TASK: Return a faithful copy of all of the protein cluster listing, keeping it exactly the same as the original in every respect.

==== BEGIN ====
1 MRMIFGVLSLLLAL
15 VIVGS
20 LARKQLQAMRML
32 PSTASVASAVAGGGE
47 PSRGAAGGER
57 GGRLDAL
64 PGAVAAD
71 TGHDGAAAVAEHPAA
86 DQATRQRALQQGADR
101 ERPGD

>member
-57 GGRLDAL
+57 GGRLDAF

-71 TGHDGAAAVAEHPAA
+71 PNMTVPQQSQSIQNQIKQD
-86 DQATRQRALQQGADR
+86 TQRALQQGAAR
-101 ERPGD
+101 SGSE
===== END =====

1 MRMIFGVLSLLLAL
15 VIVGS
20 LARKQLQAMRML
32 PSTASVASAVAGGGE
47 PSRGAAGGER
57 GGRLDAL
64 PGAVAAD
71 TGHDGAAAVAEHPAA
86 DQATRQRALQQGADR
101 ERPGD

>member
-57 GGRLDAL
+57 GGRLDAF

-71 TGHDGAAAVAEHPAA
+71 PNMTVPQQSQSIQNQIKQD
-86 DQATRQRALQQGADR
+86 TQRALQQGAAR
-101 ERPGD
+101 SGSE